Executive Director’s blog: Tough times in the danger-prone workplace — and then there is the National Football League

By WARREN WATSON, SABEW Executive Director

Today’s workplace can be a tough place to survive.

There are on-the-job injuries, sometimes debilitating.    There is profanity and racism.  There is drug abuse.  There is occasional law-breaking, even charges of murder.

And that all happens in the rah-rah, All-American atmosphere of the nation’s most popular sport, the National Football League, not in a coal mine nor a textile mill in the Deep South.

Reports this week of racially tinged bullying and hazing at the NFL’s Miami Dolphins have turned the NFL world upside down again, much like earlier big stories about the dangerous nature of play, concussions and career-ending injuries.

The latest blemish involved second-year Dolphin Jonathan Martin, who left the team because he was being hazed and harassed by Richie Incognito, a veteran player who was also a member of the team’s informal leadership council.  The harassment allegedly involved profanity and racial epithets.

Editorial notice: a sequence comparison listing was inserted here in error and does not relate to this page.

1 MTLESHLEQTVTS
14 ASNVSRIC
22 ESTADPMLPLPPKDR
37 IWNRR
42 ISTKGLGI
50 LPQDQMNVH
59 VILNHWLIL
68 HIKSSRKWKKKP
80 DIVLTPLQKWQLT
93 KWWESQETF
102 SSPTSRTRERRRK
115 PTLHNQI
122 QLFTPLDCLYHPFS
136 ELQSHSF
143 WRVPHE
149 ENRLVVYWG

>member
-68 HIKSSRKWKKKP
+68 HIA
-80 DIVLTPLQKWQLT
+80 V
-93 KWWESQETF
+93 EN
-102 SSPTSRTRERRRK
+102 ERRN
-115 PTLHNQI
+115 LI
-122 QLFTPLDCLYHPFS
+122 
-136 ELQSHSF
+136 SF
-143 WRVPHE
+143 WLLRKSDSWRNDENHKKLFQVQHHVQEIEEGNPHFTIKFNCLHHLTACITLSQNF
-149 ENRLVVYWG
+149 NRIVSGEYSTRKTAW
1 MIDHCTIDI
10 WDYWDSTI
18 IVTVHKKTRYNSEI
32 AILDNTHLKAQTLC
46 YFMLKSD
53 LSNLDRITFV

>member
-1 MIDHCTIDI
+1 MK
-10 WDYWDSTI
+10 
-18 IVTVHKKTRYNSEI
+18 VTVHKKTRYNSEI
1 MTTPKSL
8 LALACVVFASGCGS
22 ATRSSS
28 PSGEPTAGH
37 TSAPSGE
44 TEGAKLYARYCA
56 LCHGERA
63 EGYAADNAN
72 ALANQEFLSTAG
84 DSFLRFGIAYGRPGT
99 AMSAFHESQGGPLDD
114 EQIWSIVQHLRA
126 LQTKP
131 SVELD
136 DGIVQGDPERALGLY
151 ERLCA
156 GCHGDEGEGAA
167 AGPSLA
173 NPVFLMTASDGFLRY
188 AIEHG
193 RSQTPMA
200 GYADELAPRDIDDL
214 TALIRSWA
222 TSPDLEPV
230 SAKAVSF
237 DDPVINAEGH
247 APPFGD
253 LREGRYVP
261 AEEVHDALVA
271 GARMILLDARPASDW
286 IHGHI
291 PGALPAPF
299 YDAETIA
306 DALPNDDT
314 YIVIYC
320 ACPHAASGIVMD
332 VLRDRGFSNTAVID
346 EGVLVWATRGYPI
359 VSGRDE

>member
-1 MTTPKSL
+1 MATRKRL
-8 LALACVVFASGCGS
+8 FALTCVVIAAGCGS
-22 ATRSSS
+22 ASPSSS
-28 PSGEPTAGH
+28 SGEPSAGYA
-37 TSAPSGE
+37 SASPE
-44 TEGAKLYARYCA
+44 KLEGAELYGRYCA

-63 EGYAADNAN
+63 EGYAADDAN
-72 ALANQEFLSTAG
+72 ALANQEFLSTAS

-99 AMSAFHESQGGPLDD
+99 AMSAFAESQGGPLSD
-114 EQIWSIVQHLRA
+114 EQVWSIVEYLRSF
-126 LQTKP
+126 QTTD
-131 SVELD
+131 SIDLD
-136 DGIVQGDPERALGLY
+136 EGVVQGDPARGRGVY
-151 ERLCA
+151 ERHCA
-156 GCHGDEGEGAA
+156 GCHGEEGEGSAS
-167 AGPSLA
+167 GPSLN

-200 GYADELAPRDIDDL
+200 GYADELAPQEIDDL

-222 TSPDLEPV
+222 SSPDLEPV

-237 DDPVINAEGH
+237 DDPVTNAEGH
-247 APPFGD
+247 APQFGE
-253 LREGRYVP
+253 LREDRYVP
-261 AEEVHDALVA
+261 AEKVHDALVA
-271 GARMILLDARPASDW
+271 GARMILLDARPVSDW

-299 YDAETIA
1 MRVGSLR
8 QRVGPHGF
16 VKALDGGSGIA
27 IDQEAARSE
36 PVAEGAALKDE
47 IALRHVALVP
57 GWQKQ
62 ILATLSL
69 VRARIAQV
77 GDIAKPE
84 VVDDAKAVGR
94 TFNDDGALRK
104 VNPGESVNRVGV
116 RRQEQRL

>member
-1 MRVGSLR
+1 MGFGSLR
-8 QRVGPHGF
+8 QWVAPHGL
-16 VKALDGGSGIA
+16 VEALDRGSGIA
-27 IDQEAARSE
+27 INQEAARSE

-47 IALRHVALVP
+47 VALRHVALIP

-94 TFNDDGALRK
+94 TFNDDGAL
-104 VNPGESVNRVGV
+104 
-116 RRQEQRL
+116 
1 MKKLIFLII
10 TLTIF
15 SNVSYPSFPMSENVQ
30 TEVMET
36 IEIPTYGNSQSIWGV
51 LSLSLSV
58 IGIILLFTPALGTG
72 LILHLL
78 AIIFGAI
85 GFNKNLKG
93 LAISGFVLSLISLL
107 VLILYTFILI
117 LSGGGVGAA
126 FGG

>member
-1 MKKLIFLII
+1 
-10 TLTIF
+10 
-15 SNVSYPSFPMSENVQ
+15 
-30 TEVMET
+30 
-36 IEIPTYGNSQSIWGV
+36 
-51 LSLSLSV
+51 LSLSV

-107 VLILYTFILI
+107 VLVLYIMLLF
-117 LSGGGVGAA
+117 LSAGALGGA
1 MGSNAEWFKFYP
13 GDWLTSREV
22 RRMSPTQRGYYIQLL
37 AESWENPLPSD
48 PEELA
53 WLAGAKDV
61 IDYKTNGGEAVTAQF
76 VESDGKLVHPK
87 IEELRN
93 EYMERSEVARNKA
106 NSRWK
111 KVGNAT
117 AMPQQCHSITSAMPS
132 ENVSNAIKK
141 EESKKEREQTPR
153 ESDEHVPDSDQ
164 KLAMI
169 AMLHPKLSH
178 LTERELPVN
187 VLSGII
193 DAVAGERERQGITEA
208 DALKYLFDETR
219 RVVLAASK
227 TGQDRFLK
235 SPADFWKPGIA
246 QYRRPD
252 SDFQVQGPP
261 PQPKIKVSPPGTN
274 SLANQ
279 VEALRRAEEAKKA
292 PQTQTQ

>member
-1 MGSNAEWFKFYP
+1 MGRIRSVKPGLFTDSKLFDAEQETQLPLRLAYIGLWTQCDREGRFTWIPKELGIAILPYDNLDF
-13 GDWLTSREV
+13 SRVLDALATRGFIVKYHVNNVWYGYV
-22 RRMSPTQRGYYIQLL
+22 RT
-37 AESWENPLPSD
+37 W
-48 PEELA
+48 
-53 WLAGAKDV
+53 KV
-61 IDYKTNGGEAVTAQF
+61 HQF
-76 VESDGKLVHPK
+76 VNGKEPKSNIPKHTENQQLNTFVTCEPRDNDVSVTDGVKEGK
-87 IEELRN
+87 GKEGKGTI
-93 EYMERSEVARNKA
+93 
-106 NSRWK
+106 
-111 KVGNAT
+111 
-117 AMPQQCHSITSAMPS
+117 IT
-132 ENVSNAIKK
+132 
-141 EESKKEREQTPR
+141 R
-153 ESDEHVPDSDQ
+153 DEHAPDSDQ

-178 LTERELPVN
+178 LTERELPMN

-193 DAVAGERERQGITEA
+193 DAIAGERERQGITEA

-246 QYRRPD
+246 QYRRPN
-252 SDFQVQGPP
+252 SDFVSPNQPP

Dolphin coach Joe Philbin said the team is asking the NFL to do a thorough study of the Dolphin workplace environment, which could be construed as hostile.

The reaction to the incidents are making the issue even more troubling.  Commentators called Incognito’s alleged actions “disgraceful and despicable.”  But he is clearly being singled out as a renegade – which he may indeed be.   Commentators, many ex-NFL players, are now conceding that hazing is commonplace – but just how much so. This all surprised me, an ardent fan.

Ron Wolfley, an ex-Arizona Cardinal and now broadcaster, said it is common for rookies and others to be forced to pay the bill for elaborate dinners for older teammates that run into the thousands of dollars.   He said that hazing is normal, even leading to team-building.

This all makes me feel uncomfortable about my love of the sport, much like I was turned off earlier this year by murder charges against New England’s Aaron Hernandez, racial slurs by Philadelphia’s Riley Cooper and the league’s laissez-faire attitude about career-ending concussions.

So, all is not well in the NFL. A lot of eyes will focus on what the league does next in the Incognito affair..

(Warren Watson is a 40-year journalist who has worked for media organizations who has worked as a reporter, editor and executive in seven states.  He has been SABEW’s executive since 2009.)


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